Inviting narrative design into this kind of process simply means giving story the same weight as these other axes of compromise. Those tattoos may look great, but does it make sense with the character's backstory? That room layout might be fun for gameplay, but does it make sense given who lives in it? These are all conversations narrative needs to be involved in. Leaving narrative out is precisely how you create the notorious "the writer will fix it" problem, as the narrative team scrambles to respond to features and decisions made without their input, relegating them to the role of "story janitor" on the project.
Including narrative at the organizational level is really just the first step. While a good project lead will set the tone by mandating narrative be involved in these approval processes, there needs to be cultural buy-in for it to really be effective. Forcing something on a team that doesn't see the value of it will lower morale and cause friction in a way that affects productivity and creativity. Trust often has to be earned at the individual level, usually because of false assumptions about story that we've all passively absorbed from society.
One of the biggest myths of storytelling floating around in the broader culture is that it is dictatorial. When we think of storytellers we think of individuals with a lot of power, like film directors, show runners, or sole authors of novels, when in reality--even in traditional media--there are much more collaborative roles. A good narrative designer will understand this and be the advocate for teaching it to their teammates, first and foremost by example. A grumpy artist or programmer or audio designer who doesn't understand why they are meeting with a narrative designer are more likely to change their tune when a narrative designer sets the tone by soliciting their ideas, talking about narrative goals, and then brainstorming with them how to achieve them together.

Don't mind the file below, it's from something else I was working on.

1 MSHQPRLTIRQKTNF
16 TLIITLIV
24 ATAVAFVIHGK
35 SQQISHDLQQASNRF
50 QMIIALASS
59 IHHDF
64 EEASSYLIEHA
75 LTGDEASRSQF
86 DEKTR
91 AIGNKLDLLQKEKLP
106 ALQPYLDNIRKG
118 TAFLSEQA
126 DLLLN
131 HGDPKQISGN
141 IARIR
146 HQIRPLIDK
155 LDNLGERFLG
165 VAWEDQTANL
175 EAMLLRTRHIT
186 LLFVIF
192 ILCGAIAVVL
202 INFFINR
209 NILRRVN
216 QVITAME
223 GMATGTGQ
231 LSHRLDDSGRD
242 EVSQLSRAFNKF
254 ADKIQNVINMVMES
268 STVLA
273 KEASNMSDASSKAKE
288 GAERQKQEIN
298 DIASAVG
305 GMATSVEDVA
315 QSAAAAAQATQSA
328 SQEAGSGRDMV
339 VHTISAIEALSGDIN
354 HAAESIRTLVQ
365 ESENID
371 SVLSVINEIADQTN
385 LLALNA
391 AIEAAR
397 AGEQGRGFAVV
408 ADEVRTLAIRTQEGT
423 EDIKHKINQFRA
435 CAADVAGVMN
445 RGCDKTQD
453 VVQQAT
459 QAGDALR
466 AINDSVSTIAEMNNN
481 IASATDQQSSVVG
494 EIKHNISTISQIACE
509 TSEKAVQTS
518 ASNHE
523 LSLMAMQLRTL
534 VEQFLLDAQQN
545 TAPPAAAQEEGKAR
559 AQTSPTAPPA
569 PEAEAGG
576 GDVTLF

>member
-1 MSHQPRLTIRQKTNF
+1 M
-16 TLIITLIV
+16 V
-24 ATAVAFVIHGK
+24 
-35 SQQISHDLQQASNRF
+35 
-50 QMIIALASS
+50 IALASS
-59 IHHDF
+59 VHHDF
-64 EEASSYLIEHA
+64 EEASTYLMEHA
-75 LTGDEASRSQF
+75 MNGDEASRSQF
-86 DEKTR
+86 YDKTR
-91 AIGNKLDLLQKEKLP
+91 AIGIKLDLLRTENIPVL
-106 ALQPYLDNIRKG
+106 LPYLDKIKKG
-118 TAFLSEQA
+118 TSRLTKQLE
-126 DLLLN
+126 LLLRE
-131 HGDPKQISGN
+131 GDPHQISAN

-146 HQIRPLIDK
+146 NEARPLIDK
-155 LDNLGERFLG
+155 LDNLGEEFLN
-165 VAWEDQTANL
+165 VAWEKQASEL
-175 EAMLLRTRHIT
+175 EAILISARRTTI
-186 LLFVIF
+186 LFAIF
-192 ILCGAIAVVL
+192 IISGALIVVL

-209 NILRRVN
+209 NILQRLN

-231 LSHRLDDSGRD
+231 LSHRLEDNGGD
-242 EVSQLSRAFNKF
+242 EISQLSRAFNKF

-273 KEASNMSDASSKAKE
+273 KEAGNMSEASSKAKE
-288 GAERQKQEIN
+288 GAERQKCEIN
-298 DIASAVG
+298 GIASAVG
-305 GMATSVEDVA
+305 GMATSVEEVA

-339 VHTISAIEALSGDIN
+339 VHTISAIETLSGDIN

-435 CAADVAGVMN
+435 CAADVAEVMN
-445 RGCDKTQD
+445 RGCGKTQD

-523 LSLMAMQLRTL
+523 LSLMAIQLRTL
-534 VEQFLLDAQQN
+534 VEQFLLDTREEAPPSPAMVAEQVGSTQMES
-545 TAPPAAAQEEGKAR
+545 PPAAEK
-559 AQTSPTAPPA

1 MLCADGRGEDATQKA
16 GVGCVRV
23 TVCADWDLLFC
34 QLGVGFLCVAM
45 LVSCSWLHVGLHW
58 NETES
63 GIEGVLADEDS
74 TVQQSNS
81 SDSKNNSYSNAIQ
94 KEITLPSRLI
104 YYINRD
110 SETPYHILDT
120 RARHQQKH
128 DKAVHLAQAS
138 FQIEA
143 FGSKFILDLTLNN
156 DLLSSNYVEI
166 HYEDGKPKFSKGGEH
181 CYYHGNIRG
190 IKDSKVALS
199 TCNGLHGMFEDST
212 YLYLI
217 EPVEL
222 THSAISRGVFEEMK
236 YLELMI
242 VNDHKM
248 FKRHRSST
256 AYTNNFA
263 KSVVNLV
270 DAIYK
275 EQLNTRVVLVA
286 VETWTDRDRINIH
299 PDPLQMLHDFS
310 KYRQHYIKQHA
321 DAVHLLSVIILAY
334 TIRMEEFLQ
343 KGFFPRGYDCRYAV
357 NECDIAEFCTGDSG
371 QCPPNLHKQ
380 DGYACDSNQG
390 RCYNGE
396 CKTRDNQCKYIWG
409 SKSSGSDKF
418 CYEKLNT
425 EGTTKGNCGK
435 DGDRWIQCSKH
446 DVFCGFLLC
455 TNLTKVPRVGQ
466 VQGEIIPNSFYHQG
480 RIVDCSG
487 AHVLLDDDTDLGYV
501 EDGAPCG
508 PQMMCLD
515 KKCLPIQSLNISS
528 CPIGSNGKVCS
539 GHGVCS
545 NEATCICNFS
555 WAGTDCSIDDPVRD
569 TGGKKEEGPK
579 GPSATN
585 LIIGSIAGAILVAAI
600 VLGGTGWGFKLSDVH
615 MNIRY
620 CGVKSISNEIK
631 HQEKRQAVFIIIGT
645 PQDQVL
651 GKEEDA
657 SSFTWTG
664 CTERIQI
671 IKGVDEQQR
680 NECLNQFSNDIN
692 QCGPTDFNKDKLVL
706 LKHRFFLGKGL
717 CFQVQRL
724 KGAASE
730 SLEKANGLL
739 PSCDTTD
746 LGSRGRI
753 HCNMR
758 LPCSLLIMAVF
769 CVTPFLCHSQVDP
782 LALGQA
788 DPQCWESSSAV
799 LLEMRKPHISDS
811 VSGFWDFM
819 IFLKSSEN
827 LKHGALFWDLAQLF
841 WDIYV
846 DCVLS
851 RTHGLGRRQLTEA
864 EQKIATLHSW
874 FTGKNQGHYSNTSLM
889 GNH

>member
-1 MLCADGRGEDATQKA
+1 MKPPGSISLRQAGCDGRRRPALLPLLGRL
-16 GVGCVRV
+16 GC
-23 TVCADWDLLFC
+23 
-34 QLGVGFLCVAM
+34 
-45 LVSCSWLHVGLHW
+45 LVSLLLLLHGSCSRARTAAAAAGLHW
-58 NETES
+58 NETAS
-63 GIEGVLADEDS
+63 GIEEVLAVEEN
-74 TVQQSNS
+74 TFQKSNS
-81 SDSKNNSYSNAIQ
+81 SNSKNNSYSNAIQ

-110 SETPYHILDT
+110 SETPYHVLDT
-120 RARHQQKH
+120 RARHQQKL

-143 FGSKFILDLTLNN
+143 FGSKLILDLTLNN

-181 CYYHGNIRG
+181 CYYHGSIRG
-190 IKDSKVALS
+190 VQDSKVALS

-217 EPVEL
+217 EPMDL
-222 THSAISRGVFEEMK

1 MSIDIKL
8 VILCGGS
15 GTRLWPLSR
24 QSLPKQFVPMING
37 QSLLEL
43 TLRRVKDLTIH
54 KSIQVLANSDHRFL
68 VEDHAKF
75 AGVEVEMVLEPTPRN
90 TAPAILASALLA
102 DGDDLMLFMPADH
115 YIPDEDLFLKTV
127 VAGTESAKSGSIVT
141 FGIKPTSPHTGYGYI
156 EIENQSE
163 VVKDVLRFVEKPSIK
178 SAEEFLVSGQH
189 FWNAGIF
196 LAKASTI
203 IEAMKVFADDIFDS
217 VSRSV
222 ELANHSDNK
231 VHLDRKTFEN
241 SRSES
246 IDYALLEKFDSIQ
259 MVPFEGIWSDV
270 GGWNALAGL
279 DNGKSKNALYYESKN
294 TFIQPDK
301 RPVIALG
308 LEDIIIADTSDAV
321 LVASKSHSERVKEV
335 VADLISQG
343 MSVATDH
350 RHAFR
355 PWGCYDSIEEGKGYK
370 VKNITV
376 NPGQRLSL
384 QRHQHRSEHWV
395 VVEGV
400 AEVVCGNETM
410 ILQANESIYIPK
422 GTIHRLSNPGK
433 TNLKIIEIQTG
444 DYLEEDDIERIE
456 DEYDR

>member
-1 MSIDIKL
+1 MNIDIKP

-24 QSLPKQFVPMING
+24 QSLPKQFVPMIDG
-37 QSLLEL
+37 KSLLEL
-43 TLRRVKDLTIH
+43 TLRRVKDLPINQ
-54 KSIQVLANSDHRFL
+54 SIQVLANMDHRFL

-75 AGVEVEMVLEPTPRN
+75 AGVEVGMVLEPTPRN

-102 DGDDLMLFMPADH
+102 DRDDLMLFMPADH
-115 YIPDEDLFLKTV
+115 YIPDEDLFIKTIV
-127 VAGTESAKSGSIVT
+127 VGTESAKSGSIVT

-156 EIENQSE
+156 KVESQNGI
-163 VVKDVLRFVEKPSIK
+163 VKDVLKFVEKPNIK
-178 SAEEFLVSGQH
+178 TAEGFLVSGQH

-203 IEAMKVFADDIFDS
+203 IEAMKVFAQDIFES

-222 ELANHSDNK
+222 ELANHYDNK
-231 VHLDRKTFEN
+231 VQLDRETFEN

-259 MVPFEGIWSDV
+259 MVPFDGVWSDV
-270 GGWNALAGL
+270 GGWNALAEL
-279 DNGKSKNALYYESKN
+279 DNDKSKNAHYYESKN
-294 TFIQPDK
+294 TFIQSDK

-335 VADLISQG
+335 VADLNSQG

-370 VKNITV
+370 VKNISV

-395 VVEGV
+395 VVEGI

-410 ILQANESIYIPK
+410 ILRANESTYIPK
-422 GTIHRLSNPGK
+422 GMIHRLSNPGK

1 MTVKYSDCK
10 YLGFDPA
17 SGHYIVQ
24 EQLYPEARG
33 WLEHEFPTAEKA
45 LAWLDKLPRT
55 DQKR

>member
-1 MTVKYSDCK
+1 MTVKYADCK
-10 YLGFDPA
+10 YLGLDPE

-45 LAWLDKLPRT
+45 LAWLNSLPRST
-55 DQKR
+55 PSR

A narrative designer's job is not to tell people from other disciplines what to do, but to help them understand how their work affects narrative experience, and invite them to offer solutions as only they can, with narrative design an equal supporting partner. If the artist really wants those tattoos, that might give the narrative designer ideas about the character they hadn't had before. And if, in some other instance, that level really isn't going to work for the narrative slow in spite of already being both beautiful and fun to play, level and mechanics designers will be more likely to adjust their work if they have already built up a healthy level of trust, knowing that next time the compromise might favor them.
None of this is necessarily easy. Depending on the team and on the individuals involved it could be an uphill battle. But a company or team that has made the decision to take narrative design more seriously at least, on some level, has demonstrated a desire to get this right. This may be coming from upper management, and/or whomever has made the decisions to hire new narrative talent initially, but it has to filter through out the rest of the team in a constructive, positive fashion to really take hold. This approach has a higher likelihood to produce the desired player experience, the whole reason anyone is putting this work in to begin with. Hopefully this little primer gives a sense of what is necessary, what the pitfalls are, and how to move past them as the team gains proficiency in becoming one with a healthy narrative design process fully integrated.
***Matthew Weise is a narrative designer and writer whose work bridges the worlds of games and traditional entertainment with credits including Disney's Fantasia: Music Evolved and The Jury Room from Oscar-winning director Barry Levinson. Weise is former game design director of MIT's GAMBIT Game Lab and currently runs narrative design consultancy Fiction Control.